My father has been given a second chance at life. He is one of the privileged few to have come out of a cancer battle minus a tumour.
In January last year I was sobbing into the pages of a book of his life I had compiled 18 months earlier for his 70th birthday. These were the pages I’d left to be filled. The years we’d yet to experience together. The moments that were still to be created.
“Sharon, next time you need to buy a car, get a Japanese one. Enough of the European cars. More trouble than they’re worth. Promise me.”
Silent tears streamed down my cheeks as he uttered those words.
He wasn’t planning on being around for my next car purchase.
I’d dragged out chunks of the memoir I am writing. Chapters where I’d mentioned him. The episodes of our life shared. The words that meant so much to me when I wrote them, but now seemed somewhat small against the enormity of what we faced.
Yet I still was determined to show him a paragraph or two. Wanting so much for him to be proud of me. Wanting so much for him to know I cared. That I loved him. While quietly petrified that he would now be my dedication, instead of my reader.
He won’t be around for the book launch.
I’ve said goodbye to my dad. It was June 2018 in a dark cubicle in the intensive care unit of the John Flynn Hospital on the Gold Coast. He was about to be rushed to another hospital for emergency lifesaving surgery, a complication of an aneurysm that developed during his cancer treatment.
He was bleeding to death and it looked grim.
Mum and I were busy making arrangements to transfer him back to Melbourne. The wise, kind and supportive intensive care doctor gently, but demandingly, placed his hand on my shoulder.
“Go sit with your father. Everything else can wait.”
I froze and sweated simultaneously. He’d obviously been there many times before. He’d obviously seen others miss precious seconds. He obviously knew what he was doing.
He won’t be around for my birthday later this month.
I wasn’t ready for this. I wasn’t ready to say farewell. He needed to read my book. He needed to see me get married. He needed to be here to help me buy cars.
But it’s amazing how you become ready. And in that moment, only three words count.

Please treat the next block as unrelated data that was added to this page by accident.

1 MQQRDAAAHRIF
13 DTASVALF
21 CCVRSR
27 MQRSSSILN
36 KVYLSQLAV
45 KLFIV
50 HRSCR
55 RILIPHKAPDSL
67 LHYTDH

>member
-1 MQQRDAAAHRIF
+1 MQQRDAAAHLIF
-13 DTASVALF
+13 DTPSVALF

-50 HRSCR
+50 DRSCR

“I don’t want him to be in pain. I’d prefer he go in peace,” Mum barely murmured to me as we left the hospital for our hotel room in the early hours of the next morning.
Where it came from, I’m not sure, but my response to her gave me the first glimmer of hope I’d had in months.
“If he does live, each day will be an additional blessing. We must live in the now; it’s the only thing we can do.”
“I don’t want to,” she cried, “I want to know there is a future.”
But none of us do. Ever, really.
He may not be here tomorrow.
But he was. And he is. The things I thought about when we were initially told of his prognosis are both odd and insightful.
I drove past Movie World theme park on the Gold Coast and burst into tears (again) as I remembered us driving our hire jeep in the car park some 30 years ago. I even saw the soft pink tank top I was wearing.
I sat outside the ’60s style brown-bricked home we lived in when I was born and I imagined what it was like for the three of us in that tiny, first-floor flat.
Essentially, I recalled the stories from those pages of life.
So where to now. Where do you go after a life sentence has been lifted.
The interesting thing about all of our appointments with the doctors is that not once was there ever a discussion about the root cause. Nor what happened if he survived.
The first always just went back to genetics or luck of the draw. The second probably assumed impossible.
I dislike those blanks. They would tell us to indulge him occasionally with sweets or a shot of vodka, just because “he still had to live”.
They never told us to ensure he breathed fresh air or saw sunsets or felt the touch of his family and endearment of his friends.
When I look back, the underlying theme in all of my tearful moments and memories was love. It wasn’t our disagreements, our differing life philosophies or our annoying habits. They were simple everyday moments.
How do we live now?
I have taught my dad to chase the moon. One Sunday morning, not long after he received his reprieve, he woke me early.
“Come look at the moon,” he shouted like an excited child, literally dragging me out of the bed I was sleeping in at their place.
The moon was fading across from the smaller light of Venus, but it was bright and still prominent in the sky.
As I stood next to him observing the magical scene I realised this is where we go now. To filling those empty pages
of my book with more memories. With more love. With more presence. With more living in the moment.
We live to love and be loved.
To know life’s fragility; to know life’s beauty; to know life’s pain. And, to live.
Sharon Sztar is a writer, blogger and women’s wellness educator based in Byron Bay
+61 411 206 830